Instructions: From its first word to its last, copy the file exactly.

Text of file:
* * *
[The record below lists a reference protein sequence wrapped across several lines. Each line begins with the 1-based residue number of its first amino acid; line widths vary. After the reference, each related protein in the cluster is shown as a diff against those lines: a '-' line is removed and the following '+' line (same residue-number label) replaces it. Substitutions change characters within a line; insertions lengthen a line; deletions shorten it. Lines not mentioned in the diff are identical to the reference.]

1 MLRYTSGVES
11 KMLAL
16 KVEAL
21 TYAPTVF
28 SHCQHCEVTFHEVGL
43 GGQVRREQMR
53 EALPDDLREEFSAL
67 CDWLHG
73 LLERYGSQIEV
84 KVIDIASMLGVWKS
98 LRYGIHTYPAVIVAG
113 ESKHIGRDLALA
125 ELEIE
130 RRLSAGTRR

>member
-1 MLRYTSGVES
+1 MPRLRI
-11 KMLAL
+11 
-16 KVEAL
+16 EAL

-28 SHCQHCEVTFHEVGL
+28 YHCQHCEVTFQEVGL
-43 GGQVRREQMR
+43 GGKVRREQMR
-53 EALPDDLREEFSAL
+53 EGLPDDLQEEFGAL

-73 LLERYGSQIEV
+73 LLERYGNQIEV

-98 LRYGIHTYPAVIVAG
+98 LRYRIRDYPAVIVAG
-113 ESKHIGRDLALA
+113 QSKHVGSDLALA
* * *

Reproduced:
[The record below lists a reference protein sequence wrapped across several lines. Each line begins with the 1-based residue number of its first amino acid; line widths vary. After the reference, each related protein in the cluster is shown as a diff against those lines: a '-' line is removed and the following '+' line (same residue-number label) replaces it. Substitutions change characters within a line; insertions lengthen a line; deletions shorten it. Lines not mentioned in the diff are identical to the reference.]

1 MLRYTSGVES
11 KMLAL
16 KVEAL
21 TYAPTVF
28 SHCQHCEVTFHEVGL
43 GGQVRREQMR
53 EALPDDLREEFSAL
67 CDWLHG
73 LLERYGSQIEV
84 KVIDIASMLGVWKS
98 LRYGIHTYPAVIVAG
113 ESKHIGRDLALA
125 ELEIE
130 RRLSAGTRR

>member
-1 MLRYTSGVES
+1 MPRLRI
-11 KMLAL
+11 
-16 KVEAL
+16 EAL

-28 SHCQHCEVTFHEVGL
+28 YHCQHCEVTFQEVGL
-43 GGQVRREQMR
+43 GGKVRREQMR
-53 EALPDDLREEFSAL
+53 EGLPDDLQEEFGAL

-73 LLERYGSQIEV
+73 LLERYGNQIEV

-98 LRYGIHTYPAVIVAG
+98 LRYRIRDYPAVIVAG
-113 ESKHIGRDLALA
+113 QSKHVGSDLALA